Summit County restaurants to see changes to food safety enforcement |

Summit County restaurants to see changes to food safety enforcement

Leo, left, and Andrea Tartufoli — owners of Argentos Empanadas & More — prepare empanadas at their restaurant in February 2018 in Silverthorne. Recent changes to state law may radically change how food safety is enforced in Colorado.
Hugh Carey / |

FRISCO — During the recent legislative session, the state made some significant changes to how local authorities enforce food safety in restaurants and other retail food establishments.

As part of the changes, the state is now considering a new way to do food inspection evaluations that will look at the overall safety of a food establishment, rather than focusing on individual violations.

The actual enforcement procedure will be developed by Jan. 1 with input from stakeholders, including restaurant associations, local authorities and consumer groups.

The law, which was signed by Gov. Jared Polis in February, rewrites the way food safety is enforced in the state. The main proposed change to food safety enforcement is the way violations are addressed and rectified, with individual violations no longer being considered in a vacuum.

Currently, food establishments can rectify the individual violation for follow-up inspections, with no long-term consequences if the violation occurs again after being previously rectified.

Summit County director of environmental health Dan Hendershott said this creates a “yo-yo” situation with retail food businesses constantly going in and out of compliance with no government recourse.

With the proposed changes, Hendershott told the Summit Board of County Commissioners this week, inspectors will look for and score individual violations cumulatively over the course of a year, with each violation scoring a certain number of “points” based on how egregious the violation is.

For example, Hendershott said, a broken floor tile in a kitchen — which can become a breeding ground for listeria and other bacteria over time — might be considered a relatively minor violation of one or two points. On the other hand, more concerning safety violations such as employees not washing hands or hot food holding temperatures below the 135 degree minimum could rack up 20 points or more.

Inspectors might have some discretion on scoring violations or allowing certain violations be fixed on the spot, without the usual requirement of a follow-up inspection in 15 days or six months.

“Points represent risk; more points are bad,” Hendershott told the commissioners. “The more points you get, the worse off you are. You don’t want to be proud of getting 100 points in an inspection. That’s getting into failing status. But only getting 20 is something to be proud of.”

Hendershott did not go into specifics on the thresholds for action as they have not been finalized, but the new law specifically states that if a single violation poses an “imminent health hazard” to the public on its own, the business might have its license suspended or revoked until it gets back into compliance.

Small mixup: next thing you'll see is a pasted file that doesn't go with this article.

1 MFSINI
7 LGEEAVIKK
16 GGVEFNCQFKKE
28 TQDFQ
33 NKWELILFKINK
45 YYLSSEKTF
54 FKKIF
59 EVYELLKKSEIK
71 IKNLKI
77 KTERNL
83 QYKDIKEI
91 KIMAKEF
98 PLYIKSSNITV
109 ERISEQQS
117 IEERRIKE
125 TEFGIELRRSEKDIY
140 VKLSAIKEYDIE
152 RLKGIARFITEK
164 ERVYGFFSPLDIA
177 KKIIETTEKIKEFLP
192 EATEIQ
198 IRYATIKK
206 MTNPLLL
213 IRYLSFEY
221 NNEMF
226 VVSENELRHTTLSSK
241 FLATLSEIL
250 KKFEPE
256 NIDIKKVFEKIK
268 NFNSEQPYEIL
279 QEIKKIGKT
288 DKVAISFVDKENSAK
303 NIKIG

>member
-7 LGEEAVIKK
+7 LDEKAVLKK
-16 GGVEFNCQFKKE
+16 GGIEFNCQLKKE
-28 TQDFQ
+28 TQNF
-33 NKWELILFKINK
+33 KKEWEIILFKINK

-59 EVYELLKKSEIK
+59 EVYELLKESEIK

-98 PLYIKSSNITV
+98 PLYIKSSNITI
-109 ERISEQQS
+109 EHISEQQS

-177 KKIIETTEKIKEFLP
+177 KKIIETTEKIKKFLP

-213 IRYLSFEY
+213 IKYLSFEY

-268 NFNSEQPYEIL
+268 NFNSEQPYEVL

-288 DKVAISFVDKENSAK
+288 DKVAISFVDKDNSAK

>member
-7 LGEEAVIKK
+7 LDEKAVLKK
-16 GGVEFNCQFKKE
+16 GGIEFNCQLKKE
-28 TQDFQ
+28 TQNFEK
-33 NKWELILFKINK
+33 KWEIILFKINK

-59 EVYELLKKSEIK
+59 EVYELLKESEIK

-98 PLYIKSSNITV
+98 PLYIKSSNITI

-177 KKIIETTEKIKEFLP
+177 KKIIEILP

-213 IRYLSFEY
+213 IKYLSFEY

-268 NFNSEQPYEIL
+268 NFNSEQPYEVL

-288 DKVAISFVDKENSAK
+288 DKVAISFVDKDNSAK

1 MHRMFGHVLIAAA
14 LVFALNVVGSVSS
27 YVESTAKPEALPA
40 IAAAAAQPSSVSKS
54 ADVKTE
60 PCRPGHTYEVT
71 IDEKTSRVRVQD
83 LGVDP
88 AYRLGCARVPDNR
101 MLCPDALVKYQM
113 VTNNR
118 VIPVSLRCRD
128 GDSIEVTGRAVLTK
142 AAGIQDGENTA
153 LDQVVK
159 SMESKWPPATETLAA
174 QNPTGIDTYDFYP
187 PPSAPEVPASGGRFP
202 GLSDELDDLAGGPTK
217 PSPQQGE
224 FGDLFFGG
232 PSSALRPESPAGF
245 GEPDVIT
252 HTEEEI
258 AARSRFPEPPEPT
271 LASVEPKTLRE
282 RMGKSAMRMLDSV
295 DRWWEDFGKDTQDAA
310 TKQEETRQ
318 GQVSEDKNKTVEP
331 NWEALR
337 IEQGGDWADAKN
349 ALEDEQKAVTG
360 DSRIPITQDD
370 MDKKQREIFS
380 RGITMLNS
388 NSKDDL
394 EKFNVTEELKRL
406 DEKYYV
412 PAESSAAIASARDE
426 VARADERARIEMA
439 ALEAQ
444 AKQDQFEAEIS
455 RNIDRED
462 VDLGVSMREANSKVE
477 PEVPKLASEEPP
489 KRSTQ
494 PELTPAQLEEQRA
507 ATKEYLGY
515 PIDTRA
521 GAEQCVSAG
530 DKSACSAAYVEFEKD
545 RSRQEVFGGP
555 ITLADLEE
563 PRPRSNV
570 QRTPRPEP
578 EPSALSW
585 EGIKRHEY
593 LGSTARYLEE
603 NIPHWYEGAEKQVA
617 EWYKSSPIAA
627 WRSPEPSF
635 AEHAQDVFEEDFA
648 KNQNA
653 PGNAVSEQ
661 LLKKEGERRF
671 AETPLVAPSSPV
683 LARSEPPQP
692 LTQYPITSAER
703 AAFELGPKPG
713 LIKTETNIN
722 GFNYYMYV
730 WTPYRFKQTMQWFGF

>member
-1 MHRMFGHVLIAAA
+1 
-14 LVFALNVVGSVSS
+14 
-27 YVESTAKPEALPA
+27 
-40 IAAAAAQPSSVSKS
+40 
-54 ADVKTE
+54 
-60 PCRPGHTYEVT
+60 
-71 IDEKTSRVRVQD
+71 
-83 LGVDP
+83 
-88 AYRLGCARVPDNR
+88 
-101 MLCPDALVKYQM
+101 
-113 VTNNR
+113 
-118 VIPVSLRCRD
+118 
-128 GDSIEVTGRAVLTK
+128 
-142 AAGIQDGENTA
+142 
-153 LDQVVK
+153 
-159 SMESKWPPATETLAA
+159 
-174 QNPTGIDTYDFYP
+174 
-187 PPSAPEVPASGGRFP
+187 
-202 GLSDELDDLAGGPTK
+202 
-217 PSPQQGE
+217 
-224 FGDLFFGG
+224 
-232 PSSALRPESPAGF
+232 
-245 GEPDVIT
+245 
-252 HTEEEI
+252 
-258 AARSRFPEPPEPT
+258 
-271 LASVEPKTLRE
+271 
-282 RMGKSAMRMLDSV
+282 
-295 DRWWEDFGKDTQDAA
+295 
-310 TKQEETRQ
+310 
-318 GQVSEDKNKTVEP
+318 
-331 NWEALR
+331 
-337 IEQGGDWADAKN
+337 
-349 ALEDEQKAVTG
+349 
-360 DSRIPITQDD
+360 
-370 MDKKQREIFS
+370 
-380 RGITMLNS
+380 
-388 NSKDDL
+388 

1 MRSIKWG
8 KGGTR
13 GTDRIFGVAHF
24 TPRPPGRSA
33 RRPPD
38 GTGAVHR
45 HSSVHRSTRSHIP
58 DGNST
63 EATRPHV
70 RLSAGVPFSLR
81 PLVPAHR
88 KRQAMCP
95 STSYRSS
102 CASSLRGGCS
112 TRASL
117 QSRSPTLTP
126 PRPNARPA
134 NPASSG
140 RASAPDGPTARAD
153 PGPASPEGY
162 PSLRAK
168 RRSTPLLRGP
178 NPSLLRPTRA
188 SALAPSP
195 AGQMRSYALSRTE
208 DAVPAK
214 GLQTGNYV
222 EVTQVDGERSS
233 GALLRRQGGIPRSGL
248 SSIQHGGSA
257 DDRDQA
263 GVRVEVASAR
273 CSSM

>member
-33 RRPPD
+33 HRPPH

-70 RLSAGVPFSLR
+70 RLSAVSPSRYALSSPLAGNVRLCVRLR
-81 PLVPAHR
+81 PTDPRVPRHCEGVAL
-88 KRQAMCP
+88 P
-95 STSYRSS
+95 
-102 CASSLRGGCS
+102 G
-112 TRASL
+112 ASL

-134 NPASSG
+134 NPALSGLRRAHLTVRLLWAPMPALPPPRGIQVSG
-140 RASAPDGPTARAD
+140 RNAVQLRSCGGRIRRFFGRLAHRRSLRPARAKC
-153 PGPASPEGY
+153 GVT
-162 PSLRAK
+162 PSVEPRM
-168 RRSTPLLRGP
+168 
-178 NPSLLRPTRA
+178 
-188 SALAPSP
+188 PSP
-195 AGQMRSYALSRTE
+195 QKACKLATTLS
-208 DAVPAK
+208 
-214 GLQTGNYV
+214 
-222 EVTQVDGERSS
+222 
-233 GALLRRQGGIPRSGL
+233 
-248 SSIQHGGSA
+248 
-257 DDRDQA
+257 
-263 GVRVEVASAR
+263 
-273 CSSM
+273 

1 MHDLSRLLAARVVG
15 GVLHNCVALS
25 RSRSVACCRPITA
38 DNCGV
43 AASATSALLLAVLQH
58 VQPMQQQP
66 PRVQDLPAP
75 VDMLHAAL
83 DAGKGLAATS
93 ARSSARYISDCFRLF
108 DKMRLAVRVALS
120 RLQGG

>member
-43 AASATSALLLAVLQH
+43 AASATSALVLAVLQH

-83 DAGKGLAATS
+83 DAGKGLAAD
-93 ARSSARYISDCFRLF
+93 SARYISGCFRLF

“Imminent health hazard” includes an emergency such as a fire, flood, extended interruption of electrical or water service, sewage backup, misuse of poisonous or toxic materials, onset of an apparent food-borne illness outbreak, grossly unsanitary occurrence or condition, or other circumstance that could endanger public health.

Under the new regimen, food establishments will be given two chances to rectify failing violations with follow-up inspections before civil penalty fines and license revocation become an option for the overseeing regulatory agency.

After the proposed changes for food safety enforcement are finalized by the executive director of the Colorado Department of Public Health and Environment, the new system will go into effect Jan. 1. In the meantime, the county will continue with the current system of assessing and rectifying individual violations as they occur.

The county’s environmental health department also has implemented an informal hearing system, where owners or managers of retail food outlets that fail inspection and a subsequent follow-up inspection are invited to sit down and hash things out with environmental health officials.

During the meeting, the county relays specific concerns to the restaurant’s upper management so there is no room for misinterpretation, and then the owner or manager is given more time for another inspection. At that point, the hammer of enforcement is very much at the ready if violations are not rectified.

Hendershott said about 80% of the county’s 430 food establishments are usually in compliance with food safety and get inspections at least once a year, while up to 20% require follow-up inspections for compliance.

Hendershott said his department does about 12 to 15 informal hearings with business owners each year for repeated failed inspections. He said he has had to hold only one license suspension hearing for repeated lack of compliance in the 15 years he’s been at Summit’s environmental health department. In that case, the restaurant was able to get back into compliance and retained its license.

Hendershott acknowledged the environmental health department does not have the means or staff to remove 100% of the risk for consumers at retail food businesses, but it certainly can mitigate and minimize it.

“That goes back to our ability to manage risk, not eliminate every ounce of it,” Hendershott said. “If we had to inspect every establishment every single day, we’d be more effective, but that’s not really achievable, and some would argue unnecessary.”

To comment on the proposed changes to food safety enforcement, contact Summit County’s environmental health department at 970-668-4070 or

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